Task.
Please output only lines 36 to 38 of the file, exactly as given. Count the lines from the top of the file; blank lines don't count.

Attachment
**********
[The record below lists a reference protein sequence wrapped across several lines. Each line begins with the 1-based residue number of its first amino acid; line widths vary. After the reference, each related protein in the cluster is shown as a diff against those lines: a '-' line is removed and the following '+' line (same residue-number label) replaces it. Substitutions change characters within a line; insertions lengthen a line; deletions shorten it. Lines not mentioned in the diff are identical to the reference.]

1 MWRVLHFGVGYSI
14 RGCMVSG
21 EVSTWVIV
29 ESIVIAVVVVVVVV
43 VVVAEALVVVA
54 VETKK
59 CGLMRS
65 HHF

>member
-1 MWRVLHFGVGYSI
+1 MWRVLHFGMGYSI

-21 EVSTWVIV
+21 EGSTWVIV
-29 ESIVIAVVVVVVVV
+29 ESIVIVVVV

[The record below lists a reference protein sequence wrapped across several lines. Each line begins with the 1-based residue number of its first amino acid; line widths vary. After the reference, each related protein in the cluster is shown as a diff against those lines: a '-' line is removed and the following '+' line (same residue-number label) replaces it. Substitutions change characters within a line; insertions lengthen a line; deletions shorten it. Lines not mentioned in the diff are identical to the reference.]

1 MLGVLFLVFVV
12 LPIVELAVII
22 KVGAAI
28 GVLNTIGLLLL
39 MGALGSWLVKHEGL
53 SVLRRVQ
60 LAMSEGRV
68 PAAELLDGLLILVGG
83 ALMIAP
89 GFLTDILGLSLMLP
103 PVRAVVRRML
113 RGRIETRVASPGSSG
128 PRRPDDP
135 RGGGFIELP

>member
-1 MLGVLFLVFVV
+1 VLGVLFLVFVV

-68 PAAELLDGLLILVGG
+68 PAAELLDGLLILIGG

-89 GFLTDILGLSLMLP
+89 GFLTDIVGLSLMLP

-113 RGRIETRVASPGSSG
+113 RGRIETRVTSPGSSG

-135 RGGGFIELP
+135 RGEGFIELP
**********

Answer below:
+68 PAAELLDGLLILIGG

-89 GFLTDILGLSLMLP
+89 GFLTDIVGLSLMLP